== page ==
The Buzz

5 Weapons from Star Trek That America’s Military Wishes It Had

In Star Trek's vision of the future, humanity has ended poverty, hunger and racism. In fact, all the worst aspects of human existence have been swept away -- except war.

Warfare and weapons have been a prominent theme in Star Trek since the series debuted in 1966. Barrages of phasers and photon torpedoes erupt from starships traveling faster than the speed of light, only to be repelled by deflector shields that block their deadly energies.

Iran: A Bigger and Badder Threat than ISIS?

Once alerted to the menace posed by brutal terrorists in Iraq and Syria, the world has swung into action with vigor and resolve—and enough potent military hardware to make even the most hardened terrorist think twice. Already ISIL’s decentralizing its main force elements to hide amidst innocent women and children. Truly, atrocity and cowardice are bedfellows.

Which U.S. States Win and Lose Most From Falling Oil Prices?

Oil prices are plunging. Which U.S. states will benefit most – and which are most at risk?

A study that the Council on Foreign Relations published about a year ago looked at exactly this question. The research, by Mine Yucel of the Dallas Fed and Stephen Brown of UNLV, ranked Wisconsin, Minnesota, and Tennessee as the biggest potential winners, and Wyoming, Oklahoma, and North Dakota as those with the most to lose.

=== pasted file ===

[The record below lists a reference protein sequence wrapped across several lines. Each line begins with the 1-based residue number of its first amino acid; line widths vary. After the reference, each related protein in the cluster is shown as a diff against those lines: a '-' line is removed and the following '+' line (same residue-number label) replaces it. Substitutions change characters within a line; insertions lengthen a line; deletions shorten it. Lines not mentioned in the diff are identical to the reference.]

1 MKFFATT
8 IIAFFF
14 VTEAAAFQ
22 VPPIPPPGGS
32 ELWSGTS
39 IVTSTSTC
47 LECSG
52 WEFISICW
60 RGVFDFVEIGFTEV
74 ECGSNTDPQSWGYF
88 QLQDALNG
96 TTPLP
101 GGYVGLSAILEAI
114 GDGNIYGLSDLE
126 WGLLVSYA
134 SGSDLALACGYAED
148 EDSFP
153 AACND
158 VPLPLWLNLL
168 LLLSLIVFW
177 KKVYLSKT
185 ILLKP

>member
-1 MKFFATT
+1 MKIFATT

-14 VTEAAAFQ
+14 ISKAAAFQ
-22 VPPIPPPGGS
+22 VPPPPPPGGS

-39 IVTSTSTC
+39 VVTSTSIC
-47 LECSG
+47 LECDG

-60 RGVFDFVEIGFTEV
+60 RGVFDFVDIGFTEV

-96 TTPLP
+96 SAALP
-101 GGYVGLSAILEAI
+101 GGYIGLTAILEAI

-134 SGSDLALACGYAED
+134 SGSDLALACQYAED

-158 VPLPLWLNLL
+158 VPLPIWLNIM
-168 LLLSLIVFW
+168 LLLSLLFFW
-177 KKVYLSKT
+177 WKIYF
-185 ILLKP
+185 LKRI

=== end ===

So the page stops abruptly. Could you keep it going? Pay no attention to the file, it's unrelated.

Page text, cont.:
The World Needs More Nobel Controversies

The Norwegian Nobel Committee has abandoned its recent fondness for giving the Peace Prize to aseptic international bureaucracies, giving this year’s award to Malala Yousafzai, a human, and Kailash Satyarthi, another human. That’s a positive step, and the two clearly deserve recognition.

Leon Panetta’s Worthy Fight?

President Barack Obama has a lot on his plate: a U.S. military campaign against the Islamic State in Iraq and Syria; the Ebola outbreak in West Africa; the stalemate in Ukraine; terrible poll numbers; sincere doubt among the American people on his presidential leadership abilities; and the fact that his party is likely to lose control of the Senate in November.

A Man-Made Ecological Catastrophe: More Than Half of All Earth’s Vertebrates Have Disappeared

In a world of crises from Ebola to Syria, it’s easy to overlook slow-motion calamities. Both the U.S. government and the mainstream media are vulnerable to this myopia, the former in thrall to the tyranny of the in-box, the latter forever chasing what’s “new” in the news. This may account for the silence that has greeted recent scientific evidence that the Earth is experiencing a devastating and potentially irreversible loss of biodiversity. Unfortunately, this man-made ecological catastrophe is unfolding at a gradual, if inexorable, pace in multiple areas of the world.

Pages